The peaceful transfer of power, a bedrock condition of democracy, came under assault as insurrectionists heeding President Trump’s call disrupted Congress’s affirmation of the Electoral College. The turmoil only added to an already rocky transition: President-Elect Biden’s team says that the Trump administration has interfered with its access to government agencies, a situation that could hamper the new president’s ability to manage national security, public health, and a battered economy. Meanwhile, many Republican members of Congress have refused to acknowledge the legitimacy of Biden’s win, stoking public doubts about the election’s legitimacy.
While these circumstances are unique, the nation has experienced fraught transitions before — perhaps none more so than when Southern states met Lincoln’s election with secession. A distinguished panel of historians and journalists discusses why the transition period is so crucial and what Biden can learn from history.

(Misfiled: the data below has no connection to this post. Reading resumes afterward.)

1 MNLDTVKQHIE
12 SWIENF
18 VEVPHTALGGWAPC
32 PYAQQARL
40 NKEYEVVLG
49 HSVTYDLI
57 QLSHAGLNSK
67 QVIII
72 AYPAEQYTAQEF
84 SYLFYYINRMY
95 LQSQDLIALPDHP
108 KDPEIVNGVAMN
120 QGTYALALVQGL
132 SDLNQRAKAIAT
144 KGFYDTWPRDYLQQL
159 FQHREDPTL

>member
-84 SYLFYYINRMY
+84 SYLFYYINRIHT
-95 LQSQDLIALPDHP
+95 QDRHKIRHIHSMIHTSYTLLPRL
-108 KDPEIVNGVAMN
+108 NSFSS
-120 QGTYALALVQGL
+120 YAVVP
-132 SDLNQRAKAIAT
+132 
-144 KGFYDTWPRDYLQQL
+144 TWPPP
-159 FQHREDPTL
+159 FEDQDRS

This event is produced in partnership with the Center for Brooklyn History at Brooklyn Public Library and New York University’s John Brademas Center.
- Jonathan Alter, Author, The Defining Moment: FDR’s Hundred Days and the Triumph of Hope and His Very Best: Jimmy Carter, a Life
- Hon. Donna F. Edwards, Columnist, The Washington Post; Former Congressional Representative (D-MD, 2008–2017)
- Ted Widmer, Author, Lincoln on the Verge: Thirteen Days to Washington
- Moderator: Michael Waldman, President, Brennan Center for Justice
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